Finding New Zealand in New Jersey

A year into my place (I suppose I cant quite call it ‘new’ anymore) and I’m still discovering all the little nooks and crannies of the area. Being in the suburbs, everything is so close by that I feel it’s a shame I haven’t come to see it all by this point.
Such is the case with the clam bar we ended up at this past weekend. It’s unapologetic in its simple décor, if you can call dimly lit, unfinished floors, and a full view of a galley-like kitchen décor. The food’s not extremely varied, tending primarily to clams, crabs, shrimp and the obligatory fried flounder filet, but we did have a quite tasty bisque (bonus points for the large jars of crunchy oyster crackers on the table) and fried soft-shells. We also split an appetizer of New Zealand mussels – and this is the exciting part – the very small store in the front of the restaurant sells them frozen for a reasonable price. I am decidedly spoiled after growing up eight minutes from the Jersey shore, but I’m not averse to a good frozen seafood product if you can’t find a better fresh one.
I had planned on going back but perhaps not quite so soon. Nevertheless, when catching the late train back last night and knowing I had no more leftovers, I found myself turning the car into the parking lot. A few minutes later and I had myself a 2 lb box of mussels and some soft-shell crabs whose fate I haven’t decided yet. But the mussels. I headed back home, started a quick sauce with pantry staples, and threw a handful in to heat. Twenty minutes later, and I think I’ve found a new alternative to canned soup and salad for when the leftovers run out. If you use frozen mussels, as I did, I think it does lack of bit of fresh mussels' brininess, but this can be alleviated by a smidgen of salt. As the cookbook warns, the recipe won't make a lot of broth, though you could always increase the liquid, but you will want to soak up whatever's there with some good crusty bread.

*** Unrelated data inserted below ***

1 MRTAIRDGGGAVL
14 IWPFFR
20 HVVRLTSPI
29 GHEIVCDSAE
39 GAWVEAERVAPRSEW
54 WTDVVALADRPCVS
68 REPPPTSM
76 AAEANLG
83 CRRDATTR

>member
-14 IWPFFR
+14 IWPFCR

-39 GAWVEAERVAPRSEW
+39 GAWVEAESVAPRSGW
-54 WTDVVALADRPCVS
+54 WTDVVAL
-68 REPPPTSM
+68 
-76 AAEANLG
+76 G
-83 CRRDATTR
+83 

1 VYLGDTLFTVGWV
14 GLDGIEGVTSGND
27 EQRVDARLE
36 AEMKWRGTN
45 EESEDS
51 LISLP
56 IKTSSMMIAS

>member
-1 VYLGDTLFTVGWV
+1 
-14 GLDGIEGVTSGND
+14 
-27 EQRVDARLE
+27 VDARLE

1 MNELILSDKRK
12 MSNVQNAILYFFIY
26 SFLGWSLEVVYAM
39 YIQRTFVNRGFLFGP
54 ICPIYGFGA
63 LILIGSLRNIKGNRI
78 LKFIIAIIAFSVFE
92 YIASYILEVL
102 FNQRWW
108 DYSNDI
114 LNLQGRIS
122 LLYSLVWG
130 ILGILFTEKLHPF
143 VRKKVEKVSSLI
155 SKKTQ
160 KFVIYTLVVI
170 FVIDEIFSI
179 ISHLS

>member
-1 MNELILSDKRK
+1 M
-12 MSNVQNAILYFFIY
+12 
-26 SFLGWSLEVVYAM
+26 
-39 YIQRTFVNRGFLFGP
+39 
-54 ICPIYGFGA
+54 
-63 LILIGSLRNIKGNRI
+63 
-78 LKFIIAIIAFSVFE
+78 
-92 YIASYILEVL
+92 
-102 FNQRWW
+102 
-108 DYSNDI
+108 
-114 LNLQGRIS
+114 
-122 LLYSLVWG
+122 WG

adapted from the Dean and DeLuca cookbook

1 Tbsp olive oil
1/2 medium onion, finely chopped
4-5 garlic cloves, coarsely chopped
large pinch of saffron threads
1/2 c white wine
1/2 c diced tomatoes and juices
6-8 mussels

Heat the olive oil in a saucepan over medium-low heat until hot. Add the onion, garlic, and crumble in the saffron, and cook for 5-7 minutes, stirring, until the onion is softened but not brown.
Add the wine and tomatoes in their juice and bring to a boil. Add the mussels and cover the pot tightly. Cook over high heat for 3-5 minutes until the mussels are heated through (if you are lucky enough to be using fresh mussels, cook 4-5 minutes or until the mussels have opened, discarding any that do not open. Either way, do not overcook).
Makes dinner for one with salad and bread.


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